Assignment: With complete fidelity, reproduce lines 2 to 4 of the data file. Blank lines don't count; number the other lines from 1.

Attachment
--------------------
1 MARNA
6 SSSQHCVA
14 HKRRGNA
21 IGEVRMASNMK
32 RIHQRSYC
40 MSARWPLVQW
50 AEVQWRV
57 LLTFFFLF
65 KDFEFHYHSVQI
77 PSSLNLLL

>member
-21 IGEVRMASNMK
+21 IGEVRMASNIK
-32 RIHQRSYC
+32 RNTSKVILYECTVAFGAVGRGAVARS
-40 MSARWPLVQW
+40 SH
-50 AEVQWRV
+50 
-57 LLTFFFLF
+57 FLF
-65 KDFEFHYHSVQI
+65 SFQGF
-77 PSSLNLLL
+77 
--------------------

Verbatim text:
6 SSSQHCVA
14 HKRRGNA
21 IGEVRMASNMK